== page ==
Support and Assistance

Not only the Greeks but also other powers were occupying Anatolia. But it is striking that there is no resistance against them. 

Mustafa Kemal Pasha united the societies. He convened an alternative government in Sivas in September 1919. By employing tremendous diplomacy, he maintained good relations with Istanbul while avoiding alarming the British. At the same time, he reached agreements with the French, Italians, and Russians. In exchange for some concessions, he obtained significant support. The French and Italians handed over important war supplies to Ankara. The Russians provided weapons and financial assistance. They also contributed to the movement portrayed as the rescue of the caliphate, especially from Turkestan and India, along with Muslims worldwide.

Otherwise, the people of Anatolia had no desire left for war. In the Battle of the Sakarya alone, the number of deserters exceeded fifty thousand. Therefore, those who took to the mountains for various reasons and engaged in banditry were pardoned on the condition that they aided the war effort. Every family was obligated to provide financial support to the army. Those who did not support the army were subjected to severe penalties. Some remnants of the Young Turks also crossed over to Ankara, pinning their hopes on this new movement.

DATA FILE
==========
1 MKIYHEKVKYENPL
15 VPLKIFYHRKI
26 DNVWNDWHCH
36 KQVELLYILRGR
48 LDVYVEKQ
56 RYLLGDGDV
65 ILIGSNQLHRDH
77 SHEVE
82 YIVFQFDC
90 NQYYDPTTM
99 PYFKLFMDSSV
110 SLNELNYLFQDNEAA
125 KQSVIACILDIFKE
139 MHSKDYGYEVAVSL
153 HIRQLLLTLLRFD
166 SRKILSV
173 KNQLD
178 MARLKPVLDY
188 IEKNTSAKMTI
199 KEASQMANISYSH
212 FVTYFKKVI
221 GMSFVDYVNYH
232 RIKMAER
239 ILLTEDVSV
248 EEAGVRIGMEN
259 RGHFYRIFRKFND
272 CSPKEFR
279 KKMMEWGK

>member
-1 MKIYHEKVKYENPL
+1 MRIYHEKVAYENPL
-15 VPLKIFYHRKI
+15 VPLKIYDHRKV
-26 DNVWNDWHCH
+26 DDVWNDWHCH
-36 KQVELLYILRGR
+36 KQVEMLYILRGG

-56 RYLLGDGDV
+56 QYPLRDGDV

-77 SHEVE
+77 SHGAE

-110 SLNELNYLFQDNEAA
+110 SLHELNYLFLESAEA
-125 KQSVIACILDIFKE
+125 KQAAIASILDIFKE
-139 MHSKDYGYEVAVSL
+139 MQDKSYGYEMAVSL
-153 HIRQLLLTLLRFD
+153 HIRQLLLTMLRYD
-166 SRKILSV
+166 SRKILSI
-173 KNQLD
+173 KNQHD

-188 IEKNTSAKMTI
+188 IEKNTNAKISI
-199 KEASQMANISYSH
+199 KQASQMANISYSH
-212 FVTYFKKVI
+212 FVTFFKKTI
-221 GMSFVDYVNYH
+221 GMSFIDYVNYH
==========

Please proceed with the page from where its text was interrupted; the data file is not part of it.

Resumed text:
The Caucasus military units remaining from the Ottoman army were redirected to the Aegean region, while supplies and military personnel were dispatched from Istanbul to Anatolia. These provisions and personnel were transported via motorboats through the Sea of Marmara or the Black Sea to Anatolia. In Istanbul, there were four secret organizations - the Karakol Society (Yavuz Group), Muavenat-ı Bahriye Group, Felah Group, and M. M. Group - the last two of which were directly connected to Ankara. Under the guidance and control of the Armenian-origin British intelligence chief Arman Pandikyan, these organizations transported ammunition and supplies from Istanbul to Anatolia. Militias left over from the Young Turks and amnesty-promised law offenders, along with the bandits known as "efeler," formed the initial Kuva-yı Milliye. Later, this irregular army would be organized into a regular force.

The money collected in aid campaigns conducted by the Palace under the pretext of aid to the Red Crescent was also transferred to Ankara. Although the Palace was opposed to the Kemalist forces, which it saw as a struggle for power, it supported this movement as it realized it couldn't do anything to stop it.

final battles of World War I
As a result of the war, which is considered one of the final battles of World War I, the British gained more than they had anticipated. Disappointed, the Greeks returned from the war with thousands dead and wounded, along with photographs taken on the battlefield

The Conflict Lasted 3.5 Years